Now that it’s done, and I can get into currency, I think I’d like to show you where I live. Outside my front door, and before you get in the elevator, there’s a nice northwestern view of a waterway, a vegetable patch, and the ever-hazy suburbs of Jiading.

Going down, to the left, and out to the front entrance, you’ll pass by a number of luxury vehicles. (In Shanghai, if you own a car, you have money; and because of the importance of giving and saving 面子—miànzi or “face”—many of the cars are new and quite spendy.)

Today is the Lantern Festival, which marks the final day of Chinese Lunar New Year. In case you were wondering, it’s the Year of the Pig.

I went to my gym today, which is on the third floor of a hotel in the Jiading Industrial Center (don’t know if that’s the proper name for this set of buildings). Typically, it’s about a ten-minute jog from door to door.

After my workout, some folks were setting up for an event that night, which would start in an hour. I jogged back to my apartment, showered, and boiled some 元宵—yuanxiao, a stuffed, glutinous rice dumpling which had been recommended to me earlier by Jessie, my boss. Being stuffed with peanuts, I mixed them with peanut butter for added protein and flavor. Then I walked back to the event, camera in hand. As expected, lanterns and more food.

I’m Back

February 16, 2019, 22:20

He drew a deep breath. ‘Well, I’m back,’ he said.

(Tolkien, The Return of the King)

Except my Rose is just an apartment I’ve not seen in two months, and my Frodo isn’t sailing away to the land of eternal living. Nor was my journey quite as long, and I did not carry a ring. Nor was their fellowship, only loneliness, and breakfasts in hostels. There was danger, but not the kind to worry about—petty theft, which I was fortunate enough to avoid. Though I’ve had enough of people staring at me and saying things about me in a language I do not understand. Shanghai is different from Kunming and Wuhan in that regard.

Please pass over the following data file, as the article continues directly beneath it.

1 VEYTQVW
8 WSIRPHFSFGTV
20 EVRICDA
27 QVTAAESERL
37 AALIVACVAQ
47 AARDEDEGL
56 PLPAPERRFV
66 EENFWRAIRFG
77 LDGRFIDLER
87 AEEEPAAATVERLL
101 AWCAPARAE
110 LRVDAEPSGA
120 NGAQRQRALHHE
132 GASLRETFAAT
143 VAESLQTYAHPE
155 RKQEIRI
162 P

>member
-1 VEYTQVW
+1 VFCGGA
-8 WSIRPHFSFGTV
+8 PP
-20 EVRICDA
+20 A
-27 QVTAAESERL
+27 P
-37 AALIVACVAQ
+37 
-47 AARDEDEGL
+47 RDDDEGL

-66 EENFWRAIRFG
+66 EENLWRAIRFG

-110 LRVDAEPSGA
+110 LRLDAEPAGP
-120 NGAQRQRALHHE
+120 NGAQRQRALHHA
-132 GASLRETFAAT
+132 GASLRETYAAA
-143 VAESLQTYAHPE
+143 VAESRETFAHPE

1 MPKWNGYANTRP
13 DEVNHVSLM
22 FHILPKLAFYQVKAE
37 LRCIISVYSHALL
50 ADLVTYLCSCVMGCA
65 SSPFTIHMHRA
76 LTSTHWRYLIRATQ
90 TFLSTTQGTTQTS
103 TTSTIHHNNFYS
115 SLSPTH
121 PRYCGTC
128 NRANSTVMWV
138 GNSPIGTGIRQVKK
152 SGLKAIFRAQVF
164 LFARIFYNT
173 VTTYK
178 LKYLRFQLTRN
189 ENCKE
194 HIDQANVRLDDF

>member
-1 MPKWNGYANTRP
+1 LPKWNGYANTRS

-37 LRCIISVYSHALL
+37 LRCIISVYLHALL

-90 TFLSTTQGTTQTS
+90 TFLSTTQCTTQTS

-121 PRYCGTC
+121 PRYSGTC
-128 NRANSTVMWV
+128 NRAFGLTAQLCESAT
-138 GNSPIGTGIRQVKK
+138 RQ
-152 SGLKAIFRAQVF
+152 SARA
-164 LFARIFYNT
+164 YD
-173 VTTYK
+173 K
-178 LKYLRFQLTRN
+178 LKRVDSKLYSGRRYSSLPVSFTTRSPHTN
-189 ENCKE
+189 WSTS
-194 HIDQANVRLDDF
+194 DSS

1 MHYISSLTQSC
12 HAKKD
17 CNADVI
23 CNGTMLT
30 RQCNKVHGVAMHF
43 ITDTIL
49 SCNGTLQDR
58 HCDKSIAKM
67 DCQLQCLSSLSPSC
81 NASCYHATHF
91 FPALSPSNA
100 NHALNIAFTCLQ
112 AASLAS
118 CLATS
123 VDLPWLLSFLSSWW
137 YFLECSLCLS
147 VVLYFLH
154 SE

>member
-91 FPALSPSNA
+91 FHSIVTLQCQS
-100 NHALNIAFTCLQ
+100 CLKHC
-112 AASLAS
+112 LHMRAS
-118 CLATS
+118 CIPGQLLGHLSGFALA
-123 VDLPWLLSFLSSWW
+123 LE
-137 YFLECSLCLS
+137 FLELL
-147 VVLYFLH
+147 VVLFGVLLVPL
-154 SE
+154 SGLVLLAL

Big Bells

February 13, 2019, 21:59

Went to the Hubei Provincial Museum of Wuhan today. Saw some porcelain, some old stuff, some sweet-looking bells, a bunch of ax-knives, pictures of revolutionaries, and some ancient skulls. And there was a board that caught my attention: “Sages and philosophers around the fifth century BC.”

Shang Gao (Western Zhou Dynasty, 1046-771 BC), mathematician

Guan Zhong (645 BC), statesman

Sakyamuni (586-485), founder of Buddhism

Pythagoras (580-497 BC), mathematician and philosopher

Confucius (551-479 BC), philosopher of Confucianism

Lao Tsu (6th century BC), philosopher of Taoism

Chen Zi (5th century BC or earlier), astronomer and mathematician

Zeno of Elea (490-430 BC), ancient Greek philosopher, mathematician and casuist

Mo Di (480-390 BC), philosopher of the Monist school

Socrates (478-399 BC), philosopher

Plato (427-347 BC), philosopher

Aristotle (384-322 BC), philosopher

Hui Shi (380-305 BC), philosopher and logician

Meng Ke (372-286 BC), philosopher of Confucianism

Zhuang Zhou (369-286 BC), philosopher of Taoism

Haven’t heard of half of these names because half of them are Eastern and I’m not Eastern. I’m Western. Would like to know more about Eastern philosophy, especially regarding the works and ideas of Confucius. Also, I want to know if these names, dates, and titles are accurate.

Sixty-seven bi (jade in round shape with a hole in the middle) were unearthed. The bi, the most important of the six kinds of auspicious jade ornaments of the Zhou Dynasty, was used at rituals to worship Heaven. In the rules on rites at that time, the big bi measuring one chi two cun in diameter was to be used by the king or presented to the king by a feudal lord. The bi can be used for decoration or worn as an ornament.

I didn’t buy any souvenirs. Should’ve bought coffee from the belt of the world. I’ll keep my eye out for a nice, jade bi I can wear around my neck.

Cigarettes & Sashes